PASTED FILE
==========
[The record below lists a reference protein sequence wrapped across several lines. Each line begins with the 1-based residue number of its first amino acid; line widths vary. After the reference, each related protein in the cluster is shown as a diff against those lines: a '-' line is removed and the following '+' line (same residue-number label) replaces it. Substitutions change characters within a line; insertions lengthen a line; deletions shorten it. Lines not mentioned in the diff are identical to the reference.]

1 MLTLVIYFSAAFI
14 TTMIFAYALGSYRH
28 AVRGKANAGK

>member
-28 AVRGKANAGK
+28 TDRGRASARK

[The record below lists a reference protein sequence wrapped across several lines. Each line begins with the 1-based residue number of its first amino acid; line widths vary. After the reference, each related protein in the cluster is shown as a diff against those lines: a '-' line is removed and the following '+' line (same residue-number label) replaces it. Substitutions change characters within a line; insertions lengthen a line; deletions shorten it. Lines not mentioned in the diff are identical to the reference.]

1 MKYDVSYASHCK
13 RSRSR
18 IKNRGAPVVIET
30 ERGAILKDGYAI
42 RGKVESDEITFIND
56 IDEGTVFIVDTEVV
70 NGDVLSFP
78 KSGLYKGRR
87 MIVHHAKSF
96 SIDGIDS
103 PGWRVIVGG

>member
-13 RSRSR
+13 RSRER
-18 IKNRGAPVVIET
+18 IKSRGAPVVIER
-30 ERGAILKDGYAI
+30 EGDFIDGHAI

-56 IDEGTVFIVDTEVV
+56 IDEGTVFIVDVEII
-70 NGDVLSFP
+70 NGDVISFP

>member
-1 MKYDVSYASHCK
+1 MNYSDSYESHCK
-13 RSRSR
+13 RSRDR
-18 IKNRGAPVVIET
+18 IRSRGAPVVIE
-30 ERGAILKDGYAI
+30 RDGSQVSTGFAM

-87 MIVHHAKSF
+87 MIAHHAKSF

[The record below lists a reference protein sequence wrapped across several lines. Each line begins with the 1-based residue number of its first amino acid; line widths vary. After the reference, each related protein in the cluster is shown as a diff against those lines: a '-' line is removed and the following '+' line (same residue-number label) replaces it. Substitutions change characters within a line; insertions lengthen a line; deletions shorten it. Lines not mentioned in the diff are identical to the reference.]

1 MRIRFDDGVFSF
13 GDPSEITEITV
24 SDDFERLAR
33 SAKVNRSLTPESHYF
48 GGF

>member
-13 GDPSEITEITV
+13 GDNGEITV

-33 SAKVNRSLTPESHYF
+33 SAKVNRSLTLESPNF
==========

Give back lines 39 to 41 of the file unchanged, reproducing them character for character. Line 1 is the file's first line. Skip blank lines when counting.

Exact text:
+30 RDGSQVSTGFAM

-87 MIVHHAKSF
+87 MIAHHAKSF